Does the money no longer mean anything?
SAN DIEGO – Monday morning in the wake of Andrew Miller’s new four-year, $36 million contract with the Yankees, Joe Sheehan did a spot of research. Basically, he found the best left-handed relievers in 2013 – as measured by Baseball-Reference.com’s Wins Above Replacement (bWAR) – and checked their performances in 2014.
Among the 10 best lefty relievers in 2013 who remained lefty relievers in 2014, only Aroldis Chapman remained among the best, while J.P. Howell didn’t fall off much. More than balancing those two? Fully half the group – Rex Brothers, Luis Avilan, Alex Torres, Justin Wilson, and Kevin Siegrist (oh my gosh Kevin Siegrist) – were actually below replacement level in 2014.
Joe repeated the exercise for 2012 and ’13, and the results weren’t nearly as dramatic; still, only Chapman, Robbie Ross, and Brothers were highly effective in both seasons.
So maybe it’s obvious that Chapman is the only lefty reliever to rank among MLB’s top 10 in each of the last three seasons. Granted, that’s a pretty high bar to clear. On the other hand, it’s a low bar, since even most of the very best lefty relievers are worth just a couple of wins in a season. Again, as measured by bWAR.
This got me to thinking some. Then the White Sox signed David Robertson for four years and $46 million. Which got me to thinking some more. Especially when I saw this:
If you’re wondering why Matt chose 2010, it’s because a four-year contract signed after the 2010 season wouldn’t have expired until 2014 ... and you probably don’t remember seeing many of those pitchers in the 2014 All-Star Game. Or anywhere near the All-Star Game.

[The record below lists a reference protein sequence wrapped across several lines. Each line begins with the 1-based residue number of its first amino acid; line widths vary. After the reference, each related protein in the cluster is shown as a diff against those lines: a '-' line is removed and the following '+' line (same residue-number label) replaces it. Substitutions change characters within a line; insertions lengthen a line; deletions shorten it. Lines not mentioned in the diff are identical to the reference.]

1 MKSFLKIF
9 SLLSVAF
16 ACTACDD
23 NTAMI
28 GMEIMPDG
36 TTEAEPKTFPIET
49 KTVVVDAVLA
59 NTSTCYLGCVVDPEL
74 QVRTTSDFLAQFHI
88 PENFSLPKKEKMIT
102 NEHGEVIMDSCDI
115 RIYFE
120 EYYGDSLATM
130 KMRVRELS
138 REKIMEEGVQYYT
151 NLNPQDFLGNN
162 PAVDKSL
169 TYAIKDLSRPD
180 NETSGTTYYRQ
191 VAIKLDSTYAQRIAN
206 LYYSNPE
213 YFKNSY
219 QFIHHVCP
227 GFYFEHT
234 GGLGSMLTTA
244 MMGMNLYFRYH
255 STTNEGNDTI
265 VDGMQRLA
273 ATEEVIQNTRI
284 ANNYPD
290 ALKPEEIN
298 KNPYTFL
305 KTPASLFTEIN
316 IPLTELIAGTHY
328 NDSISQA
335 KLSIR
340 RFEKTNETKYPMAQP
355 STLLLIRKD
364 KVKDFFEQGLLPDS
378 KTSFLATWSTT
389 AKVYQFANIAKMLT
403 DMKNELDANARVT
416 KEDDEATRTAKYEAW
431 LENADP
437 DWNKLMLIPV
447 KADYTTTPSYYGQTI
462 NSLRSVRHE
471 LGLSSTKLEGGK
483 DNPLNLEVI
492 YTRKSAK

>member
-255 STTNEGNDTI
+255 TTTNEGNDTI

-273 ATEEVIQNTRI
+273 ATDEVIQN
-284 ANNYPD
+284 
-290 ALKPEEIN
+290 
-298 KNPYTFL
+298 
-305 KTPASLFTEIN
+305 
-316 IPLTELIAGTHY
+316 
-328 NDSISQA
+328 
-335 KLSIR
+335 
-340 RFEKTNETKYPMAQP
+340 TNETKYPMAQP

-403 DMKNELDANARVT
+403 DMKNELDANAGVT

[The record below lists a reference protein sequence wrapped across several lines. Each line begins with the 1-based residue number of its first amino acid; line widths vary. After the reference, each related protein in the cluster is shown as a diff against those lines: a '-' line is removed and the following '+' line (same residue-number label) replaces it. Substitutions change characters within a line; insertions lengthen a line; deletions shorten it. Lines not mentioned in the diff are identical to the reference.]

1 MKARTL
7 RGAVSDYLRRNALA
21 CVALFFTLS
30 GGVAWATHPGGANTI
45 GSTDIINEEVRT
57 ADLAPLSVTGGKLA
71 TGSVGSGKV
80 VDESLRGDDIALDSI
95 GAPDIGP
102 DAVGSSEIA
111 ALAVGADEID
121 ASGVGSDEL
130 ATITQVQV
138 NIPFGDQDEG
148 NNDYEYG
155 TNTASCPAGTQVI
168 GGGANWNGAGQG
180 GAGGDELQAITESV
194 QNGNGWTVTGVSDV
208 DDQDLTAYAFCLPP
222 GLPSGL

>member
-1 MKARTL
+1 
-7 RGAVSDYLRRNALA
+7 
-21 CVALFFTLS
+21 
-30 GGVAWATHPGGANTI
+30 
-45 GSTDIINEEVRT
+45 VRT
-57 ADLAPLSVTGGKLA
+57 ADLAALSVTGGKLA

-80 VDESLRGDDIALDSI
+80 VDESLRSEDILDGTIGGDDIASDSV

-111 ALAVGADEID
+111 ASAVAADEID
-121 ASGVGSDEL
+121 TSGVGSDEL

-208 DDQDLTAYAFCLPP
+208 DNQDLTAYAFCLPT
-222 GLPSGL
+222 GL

Tuesday evening, I was on television. Brian Kenny asked me about a few prospective free agents and trade candidates. I was not sanguine. Here’s my plug for the spot, and a response afterward:
Trust me, I didn’t need this. As soon as I came off the set, I thought to myself, “Wow, you were negative about almost everybody: Melky Cabrera, Mark Trumbo, Colby Rasmus ... and yes, Andrew Miller. Can’t anybody here play this game?”
Well, of course. All these guys belong in the major leagues – assuming that Trumbo puts 2014 behind him – which means of course they can play the game.
But we used to measure contracts by the likelihood that the players would actually be “worth” the money they’re paid. And yet now it seems the equations for judging such things have become so abstruse, so franchise-specific that it’s practically pointless to bother figuring those equations. No, it’s not at all likely that Andrew Miller will still be a good pitcher in the last year of his contract, or that Melky Cabrera will offer much of anything in the last year (or two) of his, whatever that contract looks like.
But if the teams don’t mind, should we? Is there really so much money available to so many teams that a perfectly reasonable team will happily pay Melky Cabrera $12 million to play poorly in 2018? And if so, should we simply stop worrying about 2018? Should we simply evaluate his new team’s chances with Cabrera in the lineup right now, and wait to discuss his contract until he’s not playing well enough to merit regular playing time?
I don’t know. I do know I’m tired of hating so many long-term contracts. Because in my hierarchy of horribles, “being a boorish scold” really isn’t far below “toeing the company line and make sure you don’t offend anyone.”
So what, dear readers, do you think? Should we stop worrying and learn to love long-term contracts that don’t pencil out with the standard figurings? Or should we keep hammering teams that dip into the free-agent pool with seemingly little concern about the out years?
After seeing so many smart teams getting wet, I’m just at a loss. I do wonder if there’s been a paradigm shift without me noticing. Well, until now.